killed his wife he turned the revolver on
himself and cut his throat with hla
pocketknife, but his Injuries did not
prove serious.
It Is said the defense will offer a plea
of insanity.
GREENSBURG, Ind., Nov. B.—Rolling
a peanut ten blocks with a tooth pick
was the task of Leonard Worland of
near here, who was the loser In an
election wager. Many persons gathered
to seo the wager paid. After Worland
had rolled the peanut two blocks with
the tooth pick, Dean Richardson, winner
of the wager, had compassion on him and
declared the debt settled.
Men's and Young
Men's Suits aud
$35.00 Values
$1 9.85
$40.00 Values
$45.00 Values
$7 Men’s All-Wool
Union Suits
Extra heavy worsted gar
ments, also silk and wool
merino, Wilson Bros, and
Cooper’s makes; sizes 34 to
54. Special—
$1.75 Men’s Shifts
and Drawers
Heavy fleece lined. Sizes 30
to 46. Special—
311-321 West Washington Street
Irish Note Says Reprisals Will
Be in 3 to 1 Ratio.
LONDON, Nov. B.—A threat to kill
three Englishmen In the United States
for reprisal attack by the British mili
tary and police in Ireland has been re
ceived front New York by Sir Hamar
Greenwood, chief secretary for Ireland,
the Irish office announced today.
The threat was in a letter written In
New York and signed by “J. V. O’Con
nor, president of the Irish Societies in
America.” According to the Irish of
fice the document said, In part:
"If there are any more reprisals after
Nov. 14 we will begin reprisals against
Englishmen in America, who are not citi
zens of the United States. For every
one murdered by the cowardly English
three Englishmen In America must pay.”
NEW YORK, Nov. B.—Prominent Irisb-
Americans and Gaelic organizations with
offices here today disclaimed any knowl
edge of or connection with “J. V. O’Con
The dress problem solved for the women who waiit the greatest value for their
money—in this lot of charming new
Fall and Winter Dresses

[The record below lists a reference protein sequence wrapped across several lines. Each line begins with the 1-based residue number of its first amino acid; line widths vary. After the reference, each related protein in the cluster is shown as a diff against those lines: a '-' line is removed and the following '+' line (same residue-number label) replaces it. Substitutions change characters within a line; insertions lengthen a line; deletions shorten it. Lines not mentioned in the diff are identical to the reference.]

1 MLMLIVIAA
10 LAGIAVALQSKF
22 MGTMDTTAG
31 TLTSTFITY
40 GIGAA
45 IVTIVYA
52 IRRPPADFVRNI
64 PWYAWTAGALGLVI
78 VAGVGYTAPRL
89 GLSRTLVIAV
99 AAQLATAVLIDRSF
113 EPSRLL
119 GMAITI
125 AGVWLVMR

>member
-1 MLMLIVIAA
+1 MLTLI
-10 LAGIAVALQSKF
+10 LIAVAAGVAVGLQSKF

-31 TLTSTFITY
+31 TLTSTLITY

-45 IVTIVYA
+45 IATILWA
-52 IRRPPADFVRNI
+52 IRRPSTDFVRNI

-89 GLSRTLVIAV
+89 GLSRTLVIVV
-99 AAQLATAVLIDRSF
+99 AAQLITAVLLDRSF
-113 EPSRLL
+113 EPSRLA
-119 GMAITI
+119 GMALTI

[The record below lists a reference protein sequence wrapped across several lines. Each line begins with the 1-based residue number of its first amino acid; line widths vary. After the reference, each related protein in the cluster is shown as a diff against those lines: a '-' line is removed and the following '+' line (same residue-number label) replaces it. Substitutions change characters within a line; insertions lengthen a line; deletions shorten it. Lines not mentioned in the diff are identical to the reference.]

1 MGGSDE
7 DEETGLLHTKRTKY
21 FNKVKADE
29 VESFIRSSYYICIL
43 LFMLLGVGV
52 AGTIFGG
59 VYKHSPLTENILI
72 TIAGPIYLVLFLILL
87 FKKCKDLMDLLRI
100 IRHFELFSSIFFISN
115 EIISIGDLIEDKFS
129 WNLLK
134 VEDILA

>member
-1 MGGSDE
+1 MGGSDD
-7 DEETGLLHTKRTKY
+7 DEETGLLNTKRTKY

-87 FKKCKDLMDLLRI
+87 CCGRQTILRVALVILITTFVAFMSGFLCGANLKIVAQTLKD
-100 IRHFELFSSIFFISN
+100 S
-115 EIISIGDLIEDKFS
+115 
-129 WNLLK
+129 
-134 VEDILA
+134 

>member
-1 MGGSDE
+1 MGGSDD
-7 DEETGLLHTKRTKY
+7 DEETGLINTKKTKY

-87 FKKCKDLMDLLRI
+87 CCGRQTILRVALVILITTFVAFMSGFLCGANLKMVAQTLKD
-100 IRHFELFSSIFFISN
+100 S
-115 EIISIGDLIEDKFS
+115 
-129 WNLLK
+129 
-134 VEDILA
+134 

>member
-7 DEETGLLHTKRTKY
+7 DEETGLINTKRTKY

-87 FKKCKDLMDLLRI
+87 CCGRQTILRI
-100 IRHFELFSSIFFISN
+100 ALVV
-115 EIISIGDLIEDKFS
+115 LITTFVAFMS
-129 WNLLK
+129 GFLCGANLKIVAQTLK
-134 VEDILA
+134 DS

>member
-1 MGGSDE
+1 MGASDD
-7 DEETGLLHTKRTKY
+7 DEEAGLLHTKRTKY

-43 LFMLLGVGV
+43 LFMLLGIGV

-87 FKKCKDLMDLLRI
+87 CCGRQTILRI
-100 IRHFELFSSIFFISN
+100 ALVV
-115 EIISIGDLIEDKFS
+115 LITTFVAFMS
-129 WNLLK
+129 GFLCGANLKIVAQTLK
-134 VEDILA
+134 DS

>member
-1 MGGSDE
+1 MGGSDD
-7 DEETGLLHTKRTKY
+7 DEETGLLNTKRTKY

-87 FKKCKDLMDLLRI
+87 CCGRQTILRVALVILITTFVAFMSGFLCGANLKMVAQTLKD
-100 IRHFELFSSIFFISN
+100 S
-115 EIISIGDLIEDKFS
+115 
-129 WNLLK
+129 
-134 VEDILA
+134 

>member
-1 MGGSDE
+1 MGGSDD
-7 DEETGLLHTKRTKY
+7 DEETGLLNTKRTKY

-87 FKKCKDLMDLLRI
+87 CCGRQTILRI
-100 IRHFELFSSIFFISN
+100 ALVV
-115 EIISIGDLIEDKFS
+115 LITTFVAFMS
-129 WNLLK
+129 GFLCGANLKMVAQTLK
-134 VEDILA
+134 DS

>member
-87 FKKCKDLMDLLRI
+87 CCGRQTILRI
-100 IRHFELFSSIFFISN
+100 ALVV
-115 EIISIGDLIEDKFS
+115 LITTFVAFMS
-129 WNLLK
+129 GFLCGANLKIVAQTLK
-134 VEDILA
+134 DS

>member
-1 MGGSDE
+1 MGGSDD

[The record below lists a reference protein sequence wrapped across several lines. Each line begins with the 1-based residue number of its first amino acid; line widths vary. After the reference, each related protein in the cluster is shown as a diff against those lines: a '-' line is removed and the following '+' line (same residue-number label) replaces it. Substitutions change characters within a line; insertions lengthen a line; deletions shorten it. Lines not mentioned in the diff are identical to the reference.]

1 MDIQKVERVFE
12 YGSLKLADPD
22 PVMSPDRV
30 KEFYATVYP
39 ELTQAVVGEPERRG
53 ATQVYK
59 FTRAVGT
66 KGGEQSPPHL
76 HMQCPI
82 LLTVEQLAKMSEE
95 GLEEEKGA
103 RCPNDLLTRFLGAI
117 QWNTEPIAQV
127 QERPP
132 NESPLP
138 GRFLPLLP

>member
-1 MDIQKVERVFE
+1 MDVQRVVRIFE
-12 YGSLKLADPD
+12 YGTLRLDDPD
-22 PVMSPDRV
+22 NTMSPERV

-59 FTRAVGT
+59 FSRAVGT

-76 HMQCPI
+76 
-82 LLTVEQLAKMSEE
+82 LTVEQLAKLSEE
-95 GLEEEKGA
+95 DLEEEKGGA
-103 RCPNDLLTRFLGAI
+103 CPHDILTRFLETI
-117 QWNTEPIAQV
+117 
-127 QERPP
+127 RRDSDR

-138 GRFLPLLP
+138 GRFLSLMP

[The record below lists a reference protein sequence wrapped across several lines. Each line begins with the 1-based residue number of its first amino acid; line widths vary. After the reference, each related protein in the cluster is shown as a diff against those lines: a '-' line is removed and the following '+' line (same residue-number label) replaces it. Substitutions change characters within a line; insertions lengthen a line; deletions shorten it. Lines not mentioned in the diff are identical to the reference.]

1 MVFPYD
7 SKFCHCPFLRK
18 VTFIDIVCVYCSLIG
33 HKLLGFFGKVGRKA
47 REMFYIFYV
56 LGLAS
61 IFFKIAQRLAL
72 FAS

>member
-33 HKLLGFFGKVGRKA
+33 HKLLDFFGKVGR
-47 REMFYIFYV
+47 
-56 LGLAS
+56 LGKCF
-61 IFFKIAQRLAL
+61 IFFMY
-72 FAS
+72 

Actual $25, $35 and
$39.50 Values
Tricotines, Velours, Checks,
Velvets and Satins
Stunning models that represent the very
height of fashion —so becomingly trim
med—so carefully finished; yet at. „ a
price that seems little short of marvel
$5.98 and $6.98
About 200 all wool slip-over
sweaters in a wide variety of
color and style—
nor,” named in London dispatches as
head of an Irish society which would
Instigate reprisals against Englishmen in
America If alleged British reprisals in
Ireland did not stop.
Dalrmnnd Lynch, secretary of the
Friends of Irish Freedom, said he never
heard of “O’Connor” or his society.
BELFAST, Nov. B^—A tense situation
prevailed in Belfast and Londonderry to
day and troops patrolled the streets to
prevent further fighting following the
outbreaks on Sunday when many per
sons were wounded. Five policemen
I were wounded at Londonderry and two
| of* them are reported to be dying. v
j There was considerable shooting dur
ing the rioting in the Crumlin Road dis
■ trict of Belfast. Policemen and soldiers
1 charged the crowds with riot sticks. A
bowie knife and an antomatic pistol were
found upon one of the ring leaders, who
j was arrested. Finally armored cars were
1 called out and dispersed the crowds.
I The disorders at Londonderry followed
, the shooting of two policemen. Orange
| men beipm parading the streets burning
j the property of Sinn Felners. Fire en
j gines, escorted by troops, were compelled
,by rifle volley to turn back while at
i tempting to respond to an alarm from
i Foyle street.
of S2O
French Serges,
Satins and Taf
fetas. Beaded, em
broidered and
pleated models.
Sizes 16 to 44. Spe
sls Girls’ Coats
Silvertone, Velour and
Egyptian Plush New
smart models; fur and
plush trimmed; GO
sizes 2 to 14
pears W
Sample Silk
Exceptionally good styles and
workmanship at an exception
ally low price. Newest styles.
Silk lined.
$25 Value
Sensational pur
chase and sale of
hundreds of new
creations. Go on
sale at—
SIS' 75
Women’s Sample
House Dresses
About 200 Sample House Dresses in
stripe or check ginghams and percales
in the Billy Burke or waist line effects.
Wabash Minister in
Same Pulpit 48 Years
Special to The Times.
TV ABASH, Ind., Nor. B.—The Rev. Dr.
Charles Little, 75, pastor of the Wabash
Presbyterian Church for the last forty
eight years, delivered his forty-ninth an
nual sermon here Sunday. He gave a re
sume of the progress of the church, con
gregation ond the city, during the forty
eight years of his pastorate.
Dr. Little came to the local church the
first Sunday In November, 1872, and
since that time has been continuously
engaged as its pastor. Several mem
bers of the congregation who beard the
first sermon given here by Dr. Little were
present at the services Sunday. Dr.
Little has promised the members of his
church that he will remain their pastor
for the remainder of his life.
other freak election bet was paid here
Saturday when John Rhodes, loser,
wheeled Walter Glancy, Harding support
er, about the public square in a wheel
Hundreds of people cheered as Rhodes
accomplished his arduous task.